Fareed: The Trouble with An Overeager President

Insights, analysis and must reads from CNN's Fareed Zakaria and the Global Public Square team, compiled by Global Briefing editor Jason Miks.

May 30, 2018

Fareed: The Trouble with An Overeager President

A sound deal with North Korea would be a good thing. But the Trump administration would be more likely to secure one if it didn't look quite so desperate, Fareed says.

"I think the United States has already put itself at a disadvantage in these discussions. Remember, the North Koreans insulted the Vice President and senior administration officials, and made clear that they had no intention of following the Libya model of denuclearization. And yet at the first bit of positive news from Pyongyang, the summit is suddenly back on track," Fareed says.

"I'm all for a good deal, but it's commonsense that one shouldn't appear too anxious. And we should also remember, despite the President's tweets and other comments praising North Korea, that this is arguably the most repressive government in the world."

Why is Trump so eager for a deal? Fareed suggests it's the old story of dipping into the foreign policy well when the domestic one has dried up.

"Many presidents confronting difficulty in domestic areas come to realize that foreign policy is perhaps the one area where the president essentially has almost unilateral authority."

"So, here is Trump with only really the tax cut to show. There is no wall. The tariff talks continue. There's no new deal on NAFTA. There are no new deals to replace the Trans-Pacific Partnership. Where can he show some progress? By putting on a spectacle that almost everyone will probably want to tune in to."

Don't Worry, It's Still (Mostly) Trade Jaw-Jaw, Not War-War

Try to ignore the chatter about a US-China trade war. Right now, it's mostly talk – and it might well stay that way, argues Zachary Karabell for Wired.

"For now, the confrontation remains almost entirely verbal, with dueling press releases and proposed tariffs to take effect at some point, which are often delayed when that point is reached. The question is where do we go from here," Karabell writes. "Given the short-termism of our culture, it's easy to forget that Chinese and American political and business leaders have been arguing and rejiggering their economic relationship at almost every point over the past 20 years."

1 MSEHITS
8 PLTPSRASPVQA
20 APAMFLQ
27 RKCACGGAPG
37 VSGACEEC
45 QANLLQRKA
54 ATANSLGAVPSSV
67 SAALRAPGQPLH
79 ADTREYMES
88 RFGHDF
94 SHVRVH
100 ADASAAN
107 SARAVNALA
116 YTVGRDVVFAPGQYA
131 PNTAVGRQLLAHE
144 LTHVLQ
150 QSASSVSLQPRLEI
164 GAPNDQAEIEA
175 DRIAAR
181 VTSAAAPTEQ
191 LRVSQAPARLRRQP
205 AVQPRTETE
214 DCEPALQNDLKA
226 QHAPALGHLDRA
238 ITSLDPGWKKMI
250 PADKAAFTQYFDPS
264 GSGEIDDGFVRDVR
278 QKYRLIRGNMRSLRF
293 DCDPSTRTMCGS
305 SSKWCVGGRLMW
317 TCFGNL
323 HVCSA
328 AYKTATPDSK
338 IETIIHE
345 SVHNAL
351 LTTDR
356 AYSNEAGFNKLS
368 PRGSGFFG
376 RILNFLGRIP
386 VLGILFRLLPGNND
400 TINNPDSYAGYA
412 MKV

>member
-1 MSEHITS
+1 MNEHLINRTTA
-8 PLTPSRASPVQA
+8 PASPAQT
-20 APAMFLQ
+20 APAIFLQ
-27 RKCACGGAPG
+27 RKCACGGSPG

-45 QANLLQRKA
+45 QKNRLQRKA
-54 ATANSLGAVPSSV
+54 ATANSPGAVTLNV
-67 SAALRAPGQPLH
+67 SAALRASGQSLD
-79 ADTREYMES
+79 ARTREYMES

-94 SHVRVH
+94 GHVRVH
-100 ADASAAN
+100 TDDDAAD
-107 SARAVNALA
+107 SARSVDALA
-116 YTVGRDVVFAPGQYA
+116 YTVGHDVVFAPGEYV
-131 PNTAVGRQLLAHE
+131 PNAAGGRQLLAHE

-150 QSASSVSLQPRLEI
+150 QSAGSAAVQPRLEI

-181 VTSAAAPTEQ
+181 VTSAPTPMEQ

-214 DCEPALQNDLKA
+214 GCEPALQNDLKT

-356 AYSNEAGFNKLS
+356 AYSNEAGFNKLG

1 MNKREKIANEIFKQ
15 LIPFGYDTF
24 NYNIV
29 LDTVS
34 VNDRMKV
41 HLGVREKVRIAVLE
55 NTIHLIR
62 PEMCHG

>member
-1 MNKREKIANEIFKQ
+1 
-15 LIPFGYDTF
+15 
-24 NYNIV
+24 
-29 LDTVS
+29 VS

"US and Chinese supply chains and trade remain deeply intertwined. The simplicity of proposing massive tariffs always masked the complexity of the relationship and the degree to which it is impossible to penalize China without simultaneously penalizing American businesses, workers, and consumers."

Mexico's Man of Mystery

Mexico has two front runners in its presidential race—leftist nationalist firebrand Andrés Manuel López Obrador and a pragmatic former Mexico City mayor…Andrés Manuel López Obrador. Which version of López Obrador takes office should he prevail on July 1 matters greatly to Mexicans—and their northern neighbor, too, write Juan Montes and José de Córdoba for The Wall Street Journal.

Many fear the López Obrador that will turn up "will be the fervent social activist with an authoritarian streak who sees the country divided in two camps, what he calls a 'mafia of the powerful' against Mexico's 'good and honest people.' Others hope it will be the López Obrador who as Mexico City mayor proved to be a pragmatic manager," they write.

"The stakes are almost as high for the US as for Mexico. In the past quarter-century, Mexico has gone from being a distant and standoffish neighbor with periodic economic crises to a close political ally and key economic partner."

Gran Hermano Is Watching You

It's not quite "pre-crime"—an idea popularized in Minority Report that technology can help spot crimes before they happen. But potential lawbreakers in Spain should note that it is increasingly likely they are being watched, the journal Nature suggests.

"If you live in southern Spain, last June was not a good time to lose your smartphone and, as a way of getting an insurance payout, falsely claiming that you had been mugged. Ten police forces in Murcia and Malaga had some extra help in spotting your deceit: a computer tool that analyzed statements given to officers about robberies and identified the telltale signs of a lie," Nature says in an editorial. "The government in Madrid is now rolling the system out across the country, and its developers are trying to apply its machine-learning methods to help detect other types of crime."

"In this case, the algorithm flagged up suspicious wording (based on a training set of statements known to be true and false), and left it up to the police to question suspects and get them to confess. A person, not a computer, made the final decision. Still, it's another example of the steady march of algorithms and artificial-intelligence (AI) systems into public life and decision-making—and that's a trend that makes some people uncomfortable."

Why China's Babies Have More to Smile About than America's

China is still likely a decade away from catching up with overall US life expectancy. But in terms of staying healthy longer, it has already overtaken the United States, Tom Miles reports for Reuters.
"American newborns can still expect to live longer overall—78.5 years compared to China's 76.4—but the last 10 years of American lives are not expected to be healthy," Miles writes, citing World Health Organization data.
"The United States was one of only five countries, along with Somalia, Afghanistan, Georgia and Saint Vincent and the Grenadines, where healthy life expectancy at birth fell in 2016..."
"The best outlook was for Singaporean babies, who can count on 76.2 years of health on average, followed by those in Japan, Spain and Switzerland. The United States came 40th in the global rankings, while China was 37th."



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